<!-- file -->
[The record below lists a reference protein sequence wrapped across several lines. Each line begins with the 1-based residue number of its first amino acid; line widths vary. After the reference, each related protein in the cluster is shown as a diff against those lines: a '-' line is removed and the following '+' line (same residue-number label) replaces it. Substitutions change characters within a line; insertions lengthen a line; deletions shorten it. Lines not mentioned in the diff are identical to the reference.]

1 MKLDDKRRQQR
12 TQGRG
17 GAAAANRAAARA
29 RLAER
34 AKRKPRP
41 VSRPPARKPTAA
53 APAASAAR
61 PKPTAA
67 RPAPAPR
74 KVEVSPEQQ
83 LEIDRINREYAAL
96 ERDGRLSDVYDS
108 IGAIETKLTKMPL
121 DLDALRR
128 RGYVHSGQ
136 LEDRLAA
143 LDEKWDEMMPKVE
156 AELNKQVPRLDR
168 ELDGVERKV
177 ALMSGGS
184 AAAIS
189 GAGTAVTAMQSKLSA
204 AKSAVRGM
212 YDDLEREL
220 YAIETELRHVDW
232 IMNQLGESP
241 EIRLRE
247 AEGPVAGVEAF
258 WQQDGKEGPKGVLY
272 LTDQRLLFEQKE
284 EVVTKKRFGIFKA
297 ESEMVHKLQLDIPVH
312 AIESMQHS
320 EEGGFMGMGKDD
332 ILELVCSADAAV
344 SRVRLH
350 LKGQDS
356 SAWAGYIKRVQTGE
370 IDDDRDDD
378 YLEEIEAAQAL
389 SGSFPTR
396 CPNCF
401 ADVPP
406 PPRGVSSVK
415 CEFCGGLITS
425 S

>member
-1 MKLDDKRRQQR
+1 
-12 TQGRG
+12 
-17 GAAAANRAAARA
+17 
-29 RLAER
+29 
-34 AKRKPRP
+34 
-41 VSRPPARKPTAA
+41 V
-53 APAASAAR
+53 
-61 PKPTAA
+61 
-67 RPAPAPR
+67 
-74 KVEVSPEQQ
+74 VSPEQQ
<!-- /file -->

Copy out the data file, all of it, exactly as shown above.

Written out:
[The record below lists a reference protein sequence wrapped across several lines. Each line begins with the 1-based residue number of its first amino acid; line widths vary. After the reference, each related protein in the cluster is shown as a diff against those lines: a '-' line is removed and the following '+' line (same residue-number label) replaces it. Substitutions change characters within a line; insertions lengthen a line; deletions shorten it. Lines not mentioned in the diff are identical to the reference.]

1 MKLDDKRRQQR
12 TQGRG
17 GAAAANRAAARA
29 RLAER
34 AKRKPRP
41 VSRPPARKPTAA
53 APAASAAR
61 PKPTAA
67 RPAPAPR
74 KVEVSPEQQ
83 LEIDRINREYAAL
96 ERDGRLSDVYDS
108 IGAIETKLTKMPL
121 DLDALRR
128 RGYVHSGQ
136 LEDRLAA
143 LDEKWDEMMPKVE
156 AELNKQVPRLDR
168 ELDGVERKV
177 ALMSGGS
184 AAAIS
189 GAGTAVTAMQSKLSA
204 AKSAVRGM
212 YDDLEREL
220 YAIETELRHVDW
232 IMNQLGESP
241 EIRLRE
247 AEGPVAGVEAF
258 WQQDGKEGPKGVLY
272 LTDQRLLFEQKE
284 EVVTKKRFGIFKA
297 ESEMVHKLQLDIPVH
312 AIESMQHS
320 EEGGFMGMGKDD
332 ILELVCSADAAV
344 SRVRLH
350 LKGQDS
356 SAWAGYIKRVQTGE
370 IDDDRDDD
378 YLEEIEAAQAL
389 SGSFPTR
396 CPNCF
401 ADVPP
406 PPRGVSSVK
415 CEFCGGLITS
425 S

>member
-1 MKLDDKRRQQR
+1 
-12 TQGRG
+12 
-17 GAAAANRAAARA
+17 
-29 RLAER
+29 
-34 AKRKPRP
+34 
-41 VSRPPARKPTAA
+41 V
-53 APAASAAR
+53 
-61 PKPTAA
+61 
-67 RPAPAPR
+67 
-74 KVEVSPEQQ
+74 VSPEQQ